Column: Human Rights Campaign's 43-Year Failure

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Sometimes there seems to be a language problem in understanding, to quote a current president, “what the hell is really happening here.” Here’s an example.

Most Republicans, after the Supreme Court’s ruling on marriage equality, are stating that “marriage equality is now the law of the land.” But don’t take that as the issue is settled and we’ve won them over. If you listen closely enough, they’ll continue and add, “We now have to fight for religious freedoms.”

That line simply means denying your right not only as a married couple but as an LGBT to get services by any company or business that, for “religious reasons,” states it can’t serve you because of your orientation. And there’s only one real fix for that and we need Republicans to solve this — so when they say marriage is the law of the land, they’re not speaking out of the other side of their mouths.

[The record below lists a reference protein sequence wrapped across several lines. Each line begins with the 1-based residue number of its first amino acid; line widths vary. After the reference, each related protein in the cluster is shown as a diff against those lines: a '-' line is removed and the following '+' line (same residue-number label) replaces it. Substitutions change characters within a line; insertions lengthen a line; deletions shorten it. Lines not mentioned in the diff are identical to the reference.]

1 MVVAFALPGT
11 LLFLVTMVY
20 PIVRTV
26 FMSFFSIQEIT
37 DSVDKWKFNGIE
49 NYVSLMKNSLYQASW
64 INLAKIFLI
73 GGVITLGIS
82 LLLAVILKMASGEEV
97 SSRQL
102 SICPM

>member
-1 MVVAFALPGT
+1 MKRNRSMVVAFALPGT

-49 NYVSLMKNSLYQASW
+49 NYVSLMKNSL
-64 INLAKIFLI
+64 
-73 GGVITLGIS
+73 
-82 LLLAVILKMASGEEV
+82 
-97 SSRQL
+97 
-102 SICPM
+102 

The reason they can discriminate is quite simple: We as a group are not a protected class, as is race, religion, sex, national origin and age. Other areas have been added by various departments but they can be stripped by new directors or the president. So the answer is the ENDA, or the Equality Act which has labored in Congress since Congresswoman Bella Abzug first introduced it in 1974.

What has stopped us from getting that through — and at one point we came very close — and why didn’t we pass it while Democrats had control? The answer is very simple. We seem to be a civil-rights movement whose issues detour. We successfully got gays in the military and marriage equality — not ENDA, but both successful and important campaigns.

As they remind us at every possible opportunity, HRC is the largest LGBT lobby organization. Isn’t a lobby supposed to work with both Democrats and Republicans? So let’s ask them: About the one piece of legislation that would protect millions of LGBT Americans, why have you had nothing but failure for almost 43 years?

 

Mark Segal is the nation’s most-award-winning commentator in LGBT media. His recently published memoir, "And Then I Danced," was recently named Book of the Year by NLGJA.


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